North Central Costa Rica is a watery world of lagoons, rivers, and rainforests. This area is hot and humid and prone to flooding during the rainy season (May to January). Despite the weather, nature lovers find pure nirvana. This wetland ecosystem is great for birding, watching crocodiles, and fishing. You will find caverns to explore and hot minerals springs, and of course, Arenal Volcano.
Arenal Volcano National Park – this park encompasses a large area of northwest Costa Rica. The most remarkable feature – one of the most impressive sights in the country – is Arenal Volcano. Arenal has been active since a surprise eruption in 1968, and it’s not advisable to climb all the way to the top of the mountain, even though some daring guides will offer to take you. One of the safer places for viewing Arenal is at its base. This is where a volcano-heated stream flows into a small waterfall and then diverts into a series of mineral baths that are part of Tabacon Hot Springs (a resort complex with eight swimming pools that accepts day visitors and overnight guests). You can lie in the pools at night and watch the glowing lava flow down the mountainside. Because eruptions and weather are unpredictable, it’s best to spend at least one night near the volcano, either in the town of La Fortuna or at one of the lodges in the area. La Fortuna has a good selection of accommodations, and a nearby waterfall is a worthwhile excursion for experienced hikers. You also can ride horses up to the lava flow if it’s a clear day.
Lake Arenal is just west of the volcano and is a great spot for fishing. Here you will find some hotels and, at the western end of the lake, windsurfing. Some rate it as a world-class spot for windsurfing because of the strong and constant winds. Traveling between the volcano and the western end of the lake is difficult because of the rough roads navigable only by four-wheel-drive vehicles with high clearance. Although it’s only 20 mi/30 km (as the crow flies) from Arenal Volcano to Monteverde Cloud Forest Reserve, the indirect roads and bus connections take the better part of a day. If you’re not driving, it’s possible to travel via a more direct route, taking a boat across Lake Arenal.
La Fortuna – a great area for ecological and adventure tourists. This has a feel of a college town with many happening bars and restaurants. Whitewater rafting is a popular adventure hers with some excellent Class III and Class IV (even Class V) rapids. Take a guided hike to the La Fortuna Waterfall or mountain bike to explore the Venado Cavern. Horseback riding is available and you can ride over the mountain to Monteverde.
Cano Negro Wildlife Refuge – a haven for birds and wildlife in north-central Costa Rica. The best way to see it is from the water: Narrowboats leave from Los Chiles near the Nicaraguan border for an enchanting trip down the Rio Frio. Shorebirds cruise the banks alongside caimans and iguanas while entertaining Jesus Christ lizards dance across the surface of the water. In the treetops above, howler monkeys can be heard warning of intruders. Of Costa Rica’s six types of kingfishers, four are found along the Rio Frio, as are roseate spoonbills and jabiru and wood storks. Cano Negro is one of the best places to spot birds and animals because they are more concentrated along the river banks due to the fact that much of the land around the water has been cleared for farmland. Efforts to return the forests are underway. Be prepared for a long, bumpy ride to Cano Negro – the road to the refuge is rough.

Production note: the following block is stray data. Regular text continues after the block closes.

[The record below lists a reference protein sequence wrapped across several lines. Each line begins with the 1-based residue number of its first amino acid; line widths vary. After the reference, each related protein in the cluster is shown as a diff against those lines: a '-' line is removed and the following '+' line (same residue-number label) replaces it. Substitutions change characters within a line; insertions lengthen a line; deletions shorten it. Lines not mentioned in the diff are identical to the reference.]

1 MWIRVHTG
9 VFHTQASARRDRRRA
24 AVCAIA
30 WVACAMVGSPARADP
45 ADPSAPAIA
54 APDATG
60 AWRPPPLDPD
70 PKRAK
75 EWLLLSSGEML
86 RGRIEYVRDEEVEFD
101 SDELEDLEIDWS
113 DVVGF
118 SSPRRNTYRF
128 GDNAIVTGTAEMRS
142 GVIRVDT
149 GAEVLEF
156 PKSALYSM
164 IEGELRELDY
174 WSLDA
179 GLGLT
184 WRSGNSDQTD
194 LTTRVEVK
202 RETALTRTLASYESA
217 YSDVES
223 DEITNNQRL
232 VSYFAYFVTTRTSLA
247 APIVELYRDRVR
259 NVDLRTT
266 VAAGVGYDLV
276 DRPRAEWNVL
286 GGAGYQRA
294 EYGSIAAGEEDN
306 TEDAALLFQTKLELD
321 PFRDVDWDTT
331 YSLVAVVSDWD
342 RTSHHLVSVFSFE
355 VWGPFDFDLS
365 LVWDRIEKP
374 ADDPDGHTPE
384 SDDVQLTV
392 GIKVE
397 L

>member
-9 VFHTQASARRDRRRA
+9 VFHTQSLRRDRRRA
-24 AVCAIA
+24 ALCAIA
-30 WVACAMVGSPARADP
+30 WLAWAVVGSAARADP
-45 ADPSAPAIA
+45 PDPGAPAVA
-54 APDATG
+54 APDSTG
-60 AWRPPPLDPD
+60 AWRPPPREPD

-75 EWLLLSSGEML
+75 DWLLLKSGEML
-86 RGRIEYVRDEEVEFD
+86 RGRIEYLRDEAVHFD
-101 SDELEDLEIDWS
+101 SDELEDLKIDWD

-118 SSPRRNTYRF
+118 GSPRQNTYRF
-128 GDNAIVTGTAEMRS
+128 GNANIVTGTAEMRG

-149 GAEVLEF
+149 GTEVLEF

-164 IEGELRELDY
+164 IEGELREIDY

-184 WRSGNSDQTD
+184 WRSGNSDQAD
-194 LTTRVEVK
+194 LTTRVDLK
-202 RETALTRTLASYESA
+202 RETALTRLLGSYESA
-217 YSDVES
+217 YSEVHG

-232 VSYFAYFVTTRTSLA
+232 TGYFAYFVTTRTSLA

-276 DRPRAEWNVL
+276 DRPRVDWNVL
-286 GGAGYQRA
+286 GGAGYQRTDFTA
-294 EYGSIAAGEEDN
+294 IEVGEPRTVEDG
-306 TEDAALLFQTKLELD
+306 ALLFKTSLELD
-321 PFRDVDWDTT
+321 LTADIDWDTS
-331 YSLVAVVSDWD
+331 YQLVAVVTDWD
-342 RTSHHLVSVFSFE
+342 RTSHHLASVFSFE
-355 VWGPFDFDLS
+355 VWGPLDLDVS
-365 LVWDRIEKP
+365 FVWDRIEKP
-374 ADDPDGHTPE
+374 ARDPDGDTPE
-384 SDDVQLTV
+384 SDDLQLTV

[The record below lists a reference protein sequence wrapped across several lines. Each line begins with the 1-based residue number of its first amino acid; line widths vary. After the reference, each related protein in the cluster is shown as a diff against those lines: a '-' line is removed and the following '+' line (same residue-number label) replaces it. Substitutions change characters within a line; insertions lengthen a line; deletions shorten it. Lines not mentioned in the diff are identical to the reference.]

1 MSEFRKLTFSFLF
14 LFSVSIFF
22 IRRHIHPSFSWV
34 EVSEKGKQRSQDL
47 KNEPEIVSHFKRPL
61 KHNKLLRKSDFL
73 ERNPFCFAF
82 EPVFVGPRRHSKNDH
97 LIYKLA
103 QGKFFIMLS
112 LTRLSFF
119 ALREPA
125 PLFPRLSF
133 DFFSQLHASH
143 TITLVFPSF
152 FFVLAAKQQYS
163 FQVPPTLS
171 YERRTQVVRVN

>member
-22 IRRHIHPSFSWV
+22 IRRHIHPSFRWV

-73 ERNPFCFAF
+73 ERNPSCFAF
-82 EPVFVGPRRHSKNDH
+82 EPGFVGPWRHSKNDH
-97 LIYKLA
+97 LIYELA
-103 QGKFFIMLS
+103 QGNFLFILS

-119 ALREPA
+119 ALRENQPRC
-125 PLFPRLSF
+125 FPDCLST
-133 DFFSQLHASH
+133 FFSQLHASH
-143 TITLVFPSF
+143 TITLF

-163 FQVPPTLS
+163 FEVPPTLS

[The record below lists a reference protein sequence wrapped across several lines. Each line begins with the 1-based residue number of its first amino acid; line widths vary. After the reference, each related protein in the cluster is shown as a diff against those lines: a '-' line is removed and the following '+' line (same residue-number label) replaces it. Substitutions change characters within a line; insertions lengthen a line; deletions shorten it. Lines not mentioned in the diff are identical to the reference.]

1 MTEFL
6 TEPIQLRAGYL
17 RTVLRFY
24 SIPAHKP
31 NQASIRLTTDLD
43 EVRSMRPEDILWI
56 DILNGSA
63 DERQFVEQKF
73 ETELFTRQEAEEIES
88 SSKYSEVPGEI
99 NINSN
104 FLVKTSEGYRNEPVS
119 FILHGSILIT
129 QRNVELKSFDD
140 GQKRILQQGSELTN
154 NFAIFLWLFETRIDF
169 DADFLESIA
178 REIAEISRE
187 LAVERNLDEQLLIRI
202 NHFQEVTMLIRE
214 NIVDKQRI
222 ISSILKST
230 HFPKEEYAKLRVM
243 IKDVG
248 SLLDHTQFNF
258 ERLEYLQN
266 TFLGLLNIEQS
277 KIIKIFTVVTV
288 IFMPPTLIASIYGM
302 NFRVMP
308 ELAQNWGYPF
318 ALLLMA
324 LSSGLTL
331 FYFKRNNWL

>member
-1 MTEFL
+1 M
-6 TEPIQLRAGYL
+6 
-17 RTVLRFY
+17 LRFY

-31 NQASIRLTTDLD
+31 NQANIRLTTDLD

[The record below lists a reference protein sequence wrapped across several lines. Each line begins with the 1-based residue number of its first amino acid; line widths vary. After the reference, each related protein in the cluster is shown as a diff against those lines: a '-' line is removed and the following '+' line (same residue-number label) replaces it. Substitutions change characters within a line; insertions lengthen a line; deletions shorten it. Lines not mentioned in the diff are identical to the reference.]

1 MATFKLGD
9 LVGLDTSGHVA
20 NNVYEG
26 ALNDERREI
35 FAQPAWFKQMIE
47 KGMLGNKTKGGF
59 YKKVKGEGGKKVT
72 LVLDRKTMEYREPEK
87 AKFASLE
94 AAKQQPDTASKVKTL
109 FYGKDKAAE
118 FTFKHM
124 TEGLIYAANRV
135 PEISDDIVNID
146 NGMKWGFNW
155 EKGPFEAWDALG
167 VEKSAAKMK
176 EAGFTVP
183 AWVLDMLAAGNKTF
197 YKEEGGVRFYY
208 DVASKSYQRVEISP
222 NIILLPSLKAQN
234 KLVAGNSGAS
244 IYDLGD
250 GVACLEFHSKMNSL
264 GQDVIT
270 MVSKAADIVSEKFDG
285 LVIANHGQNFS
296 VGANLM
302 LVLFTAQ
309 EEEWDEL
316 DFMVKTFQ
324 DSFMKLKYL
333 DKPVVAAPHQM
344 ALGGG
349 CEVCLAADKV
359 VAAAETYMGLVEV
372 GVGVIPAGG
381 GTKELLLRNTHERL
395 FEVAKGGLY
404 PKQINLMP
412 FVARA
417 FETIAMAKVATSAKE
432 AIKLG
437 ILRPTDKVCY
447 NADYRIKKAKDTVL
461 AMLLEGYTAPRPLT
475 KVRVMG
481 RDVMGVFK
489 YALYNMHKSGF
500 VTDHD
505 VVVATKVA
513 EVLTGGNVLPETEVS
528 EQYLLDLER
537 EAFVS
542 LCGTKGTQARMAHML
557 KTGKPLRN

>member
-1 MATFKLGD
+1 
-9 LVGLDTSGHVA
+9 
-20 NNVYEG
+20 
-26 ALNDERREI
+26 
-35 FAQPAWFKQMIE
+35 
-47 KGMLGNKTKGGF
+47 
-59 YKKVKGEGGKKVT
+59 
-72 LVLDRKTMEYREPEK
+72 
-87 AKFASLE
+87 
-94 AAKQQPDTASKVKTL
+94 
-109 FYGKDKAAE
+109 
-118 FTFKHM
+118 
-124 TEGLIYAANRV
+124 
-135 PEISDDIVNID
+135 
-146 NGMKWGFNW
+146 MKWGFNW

Los Chiles – is a border settlement just 3 km from the Nicaraguan frontier. This is the town from which you can rent a boat or horse to go to Caño Negro, 25km downstream on the Río Frío. Another reason you might come to Los Chiles is to cross the Nicaraguan border, although the majority of travelers still cross at Peñas Blancas, further west on the Interamericana. Two buses per day run from La Coca-Cola in San José to Los Chiles (at least 5hr). The San José bus stops right outside the Mercado Central, while buses arriving from Ciudad Quesada often stop close to the docks.
Rincon de la Viejo National Park – covers the upper slopes of a forest-draped volcano, the park’s main attraction is a 125-acre/50-hectare expanse that contains small geysers, bubbling mud pots, and hot springs. The forests above contain waterfalls and a wealth of wildlife, including quetzals, three-wattled bellbirds, blue morpho butterflies, tapirs, tayras, peccaries, coatis, and three species of monkeys.
Puerto Viejo de Sarapiqui – is the place to find banana plantations. Take a guided hike or horseback ride through 450 acres of rainforest. See a magnificent variety of wildlife on a boat ride down the Rio Sarapiqui.